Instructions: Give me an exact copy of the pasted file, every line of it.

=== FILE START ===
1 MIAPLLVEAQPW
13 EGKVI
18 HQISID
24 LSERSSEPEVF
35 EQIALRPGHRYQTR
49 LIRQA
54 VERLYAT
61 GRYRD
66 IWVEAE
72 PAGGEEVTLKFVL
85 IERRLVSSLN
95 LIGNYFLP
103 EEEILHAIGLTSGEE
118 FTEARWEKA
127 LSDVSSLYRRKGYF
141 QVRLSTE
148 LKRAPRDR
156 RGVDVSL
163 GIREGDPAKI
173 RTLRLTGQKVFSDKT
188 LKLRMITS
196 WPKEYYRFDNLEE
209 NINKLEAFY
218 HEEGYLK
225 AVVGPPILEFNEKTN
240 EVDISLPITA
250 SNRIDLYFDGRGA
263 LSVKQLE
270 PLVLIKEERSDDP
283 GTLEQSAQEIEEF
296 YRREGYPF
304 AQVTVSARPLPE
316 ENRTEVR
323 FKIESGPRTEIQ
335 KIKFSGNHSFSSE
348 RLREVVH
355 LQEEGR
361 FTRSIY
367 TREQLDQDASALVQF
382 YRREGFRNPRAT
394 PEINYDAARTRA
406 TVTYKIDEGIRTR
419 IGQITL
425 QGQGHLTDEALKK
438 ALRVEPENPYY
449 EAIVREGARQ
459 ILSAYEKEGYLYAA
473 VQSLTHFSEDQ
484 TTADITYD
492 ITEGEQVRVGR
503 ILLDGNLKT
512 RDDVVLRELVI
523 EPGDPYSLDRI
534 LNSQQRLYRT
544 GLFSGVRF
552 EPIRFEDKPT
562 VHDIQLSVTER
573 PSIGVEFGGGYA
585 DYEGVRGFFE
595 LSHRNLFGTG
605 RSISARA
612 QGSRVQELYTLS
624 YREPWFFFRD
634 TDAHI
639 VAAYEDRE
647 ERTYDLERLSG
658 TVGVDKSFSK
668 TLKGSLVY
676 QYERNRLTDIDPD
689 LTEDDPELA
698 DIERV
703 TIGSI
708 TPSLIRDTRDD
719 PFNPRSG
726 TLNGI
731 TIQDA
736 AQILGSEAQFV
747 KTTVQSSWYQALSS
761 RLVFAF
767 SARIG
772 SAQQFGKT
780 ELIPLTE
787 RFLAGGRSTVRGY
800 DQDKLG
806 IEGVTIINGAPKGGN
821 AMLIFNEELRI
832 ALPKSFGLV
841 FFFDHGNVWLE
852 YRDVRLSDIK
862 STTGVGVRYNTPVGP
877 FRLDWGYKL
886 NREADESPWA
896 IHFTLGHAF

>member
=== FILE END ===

1 MIAPLLVEAQPW
13 EGKVI
18 HQISID
24 LSERSSEPEVF
35 EQIALRPGHRYQTR
49 LIRQA
54 VERLYAT
61 GRYRD
66 IWVEAE
72 PAGGEEVTLKFVL
85 IERRLVSSLN
95 LIGNYFLP
103 EEEILHAIGLTSGEE
118 FTEARWEKA
127 LSDVSSLYRRKGYF
141 QVRLSTE
148 LKRAPRDR
156 RGVDVSL
163 GIREGDPAKI
173 RTLRLTGQKVFSDKT
188 LKLRMITS
196 WPKEYYRFDNLEE
209 NINKLEAFY
218 HEEGYLK
225 AVVGPPILEFNEKTN
240 EVDISLPITA
250 SNRIDLYFDGRGA
263 LSVKQLE
270 PLVLIKEERSDDP
283 GTLEQSAQEIEEF
296 YRREGYPF
304 AQVTVSARPLPE
316 ENRTEVR
323 FKIESGPRTEIQ
335 KIKFSGNHSFSSE
348 RLREVVH
355 LQEEGR
361 FTRSIY
367 TREQLDQDASALVQF
382 YRREGFRNPRAT
394 PEINYDAARTRA
406 TVTYKIDEGIRTR
419 IGQITL
425 QGQGHLTDEALKK
438 ALRVEPENPYY
449 EAIVREGARQ
459 ILSAYEKEGYLYAA
473 VQSLTHFSEDQ
484 TTADITYD
492 ITEGEQVRVGR
503 ILLDGNLKT
512 RDDVVLRELVI
523 EPGDPYSLDRI
534 LNSQQRLYRT
544 GLFSGVRF
552 EPIRFEDKPT
562 VHDIQLSVTER
573 PSIGVEFGGGYA
585 DYEGVRGFFE
595 LSHRNLFGTG
605 RSISARA
612 QGSRVQELYTLS
624 YREPWFFFRD
634 TDAHI
639 VAAYEDRE
647 ERTYDLERLSG
658 TVGVDKSFSK
668 TLKGSLVY
676 QYERNRLTDIDPD
689 LTEDDPELA
698 DIERV
703 TIGSI
708 TPSLIRDTRDD
719 PFNPRSG
726 TLNGI
731 TIQDA
736 AQILGSEAQFV
747 KTTVQSSWYQALSS
761 RLVFAF
767 SARIG
772 SAQQFGKT
780 ELIPLTE
787 RFLAGGRSTVRGY
800 DQDKLG
806 IEGVTIINGAPKGGN
821 AMLIFNEELRI
832 ALPKSFGLV
841 FFFDHGNVWLE
852 YRDVRLSDIK
862 STTGVGVRYNTPVGP
877 FRLDWGYKL
886 NREADESPWA
896 IHFTLGHAF

>member